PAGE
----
The Fear Monger and WHAT/Is/This/Time
© Gail Winbury. Courtesy of the artist.
It is my task as an artist (and a psychologist) to put into visual language that which cannot or dare not be uttered aloud. Art has the capacity to take the psychological one step further, into the wordless, to that which is felt but not expressed in spoken language. The striking ambiguity of abstraction allows me as an artist to capture what we experience long before we can name it. This uncertainty in abstraction provides mystery, and allows each viewer to bring her own interpretation and story to the art.
Abstraction is a good modality to contain and express trauma. The experience of trauma is not easily verbalized. It is the real or perceived threat of aggression and intrusion to the body and psychic self. The brain, overwhelmed by trauma, processes these events differently. The memory of trauma is recalled in fragments, in visual images of partial memories that are seen briefly as whisps and then disappear, or perhaps as lingering somatic sensations that the senses can barely grasp or understand, let alone put into coherent narratives.
The very lack of recognizable objects, representation, and figuration gives strength to my paintings. Thick gestural brushwork, color and form communicate powerful emotions, but leave room for the viewer to find herself in the work. A recent series, “The Other Side,” is based on my childhood memories, including traumatic events. By using abstraction, the work becomes universal. No one ever need know my personal narrative. If the painting is successful, emotion brings the viewer closer to the art. The viewer’s moment of recognition, her sense of being seen and being understood is healing in and of itself.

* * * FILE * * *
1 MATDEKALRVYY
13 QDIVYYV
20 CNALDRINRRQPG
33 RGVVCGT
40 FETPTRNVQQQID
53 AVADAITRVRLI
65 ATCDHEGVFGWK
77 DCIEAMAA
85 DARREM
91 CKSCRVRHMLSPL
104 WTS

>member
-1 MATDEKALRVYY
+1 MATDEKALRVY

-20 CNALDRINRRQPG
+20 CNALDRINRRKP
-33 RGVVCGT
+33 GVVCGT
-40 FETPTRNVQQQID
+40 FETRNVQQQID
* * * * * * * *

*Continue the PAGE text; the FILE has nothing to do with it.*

It is impossible to separate out my reality as a woman in the world from what I create as an artist. My initial choice to work in an abstract expressionist style and working large was made with cognizance of the history of sexism in the abstract expressionist movement. For years, I had an internal dialog with Dutch-American abstract artist Willem de Kooning, rejecting his depiction of women as monsters and gorgons, and yet loving the power and color in his work. I took back his beautiful pinks and salmons and used them not to objectify women, but with an empathic artistic female point of view.
The Fear Monger
You do not do, you do not do
Any more, black shoe
In which I have lived like a foot
For thirty years, poor and white,
Barely daring to breathe or Achoo.
. . . I have always been scared of you,”
From “Daddy,” by Sylvia Plath (The Collected Poems, New York: Harper & Row, 1981).
The Fear Monger stems from an experience of being small in the face of male rage. The Fear Monger was inspired by the memory of a father figure who used his size, threats of violence and loud voice to intimidate and control the women around him. He bound his wife and daughters to him in fear and compliance. Sylvia Plath in “Daddy” likens her father to a Nazi, to a shoe that will suffocate her. This relationship echoed myriad of experiences endured by many women through incidences of microaggressions, sexual harassment, and misogyny.